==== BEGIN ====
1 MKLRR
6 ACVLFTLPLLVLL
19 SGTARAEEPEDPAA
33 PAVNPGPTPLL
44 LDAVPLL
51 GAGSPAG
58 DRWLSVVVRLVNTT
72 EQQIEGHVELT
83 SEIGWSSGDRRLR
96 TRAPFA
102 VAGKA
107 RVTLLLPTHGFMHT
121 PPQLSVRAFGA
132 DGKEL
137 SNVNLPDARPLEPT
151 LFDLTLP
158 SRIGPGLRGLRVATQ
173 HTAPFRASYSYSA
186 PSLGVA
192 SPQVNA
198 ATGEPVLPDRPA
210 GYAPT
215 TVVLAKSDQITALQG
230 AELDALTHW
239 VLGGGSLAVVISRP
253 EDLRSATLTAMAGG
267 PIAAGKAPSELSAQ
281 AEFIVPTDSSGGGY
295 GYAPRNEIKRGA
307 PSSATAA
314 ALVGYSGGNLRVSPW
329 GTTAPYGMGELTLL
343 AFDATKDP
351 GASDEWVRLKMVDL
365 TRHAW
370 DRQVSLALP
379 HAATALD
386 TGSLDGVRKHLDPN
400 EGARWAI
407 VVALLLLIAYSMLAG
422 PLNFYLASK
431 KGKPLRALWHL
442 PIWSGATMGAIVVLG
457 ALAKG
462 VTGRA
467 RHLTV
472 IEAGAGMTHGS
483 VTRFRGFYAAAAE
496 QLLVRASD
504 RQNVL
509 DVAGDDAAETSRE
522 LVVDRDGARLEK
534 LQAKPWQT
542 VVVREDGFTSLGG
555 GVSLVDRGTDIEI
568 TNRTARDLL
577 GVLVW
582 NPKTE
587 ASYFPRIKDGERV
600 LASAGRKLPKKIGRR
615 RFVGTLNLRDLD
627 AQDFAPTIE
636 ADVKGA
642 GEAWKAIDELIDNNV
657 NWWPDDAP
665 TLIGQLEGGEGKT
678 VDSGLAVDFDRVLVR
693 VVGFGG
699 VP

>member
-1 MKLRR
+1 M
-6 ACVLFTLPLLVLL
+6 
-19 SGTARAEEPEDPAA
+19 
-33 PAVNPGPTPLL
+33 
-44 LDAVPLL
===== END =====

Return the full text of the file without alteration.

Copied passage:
1 MKLRR
6 ACVLFTLPLLVLL
19 SGTARAEEPEDPAA
33 PAVNPGPTPLL
44 LDAVPLL
51 GAGSPAG
58 DRWLSVVVRLVNTT
72 EQQIEGHVELT
83 SEIGWSSGDRRLR
96 TRAPFA
102 VAGKA
107 RVTLLLPTHGFMHT
121 PPQLSVRAFGA
132 DGKEL
137 SNVNLPDARPLEPT
151 LFDLTLP
158 SRIGPGLRGLRVATQ
173 HTAPFRASYSYSA
186 PSLGVA
192 SPQVNA
198 ATGEPVLPDRPA
210 GYAPT
215 TVVLAKSDQITALQG
230 AELDALTHW
239 VLGGGSLAVVISRP
253 EDLRSATLTAMAGG
267 PIAAGKAPSELSAQ
281 AEFIVPTDSSGGGY
295 GYAPRNEIKRGA
307 PSSATAA
314 ALVGYSGGNLRVSPW
329 GTTAPYGMGELTLL
343 AFDATKDP
351 GASDEWVRLKMVDL
365 TRHAW
370 DRQVSLALP
379 HAATALD
386 TGSLDGVRKHLDPN
400 EGARWAI
407 VVALLLLIAYSMLAG
422 PLNFYLASK
431 KGKPLRALWHL
442 PIWSGATMGAIVVLG
457 ALAKG
462 VTGRA
467 RHLTV
472 IEAGAGMTHGS
483 VTRFRGFYAAAAE
496 QLLVRASD
504 RQNVL
509 DVAGDDAAETSRE
522 LVVDRDGARLEK
534 LQAKPWQT
542 VVVREDGFTSLGG
555 GVSLVDRGTDIEI
568 TNRTARDLL
577 GVLVW
582 NPKTE
587 ASYFPRIKDGERV
600 LASAGRKLPKKIGRR
615 RFVGTLNLRDLD
627 AQDFAPTIE
636 ADVKGA
642 GEAWKAIDELIDNNV
657 NWWPDDAP
665 TLIGQLEGGEGKT
678 VDSGLAVDFDRVLVR
693 VVGFGG
699 VP

>member
-1 MKLRR
+1 M
-6 ACVLFTLPLLVLL
+6 
-19 SGTARAEEPEDPAA
+19 
-33 PAVNPGPTPLL
+33 
-44 LDAVPLL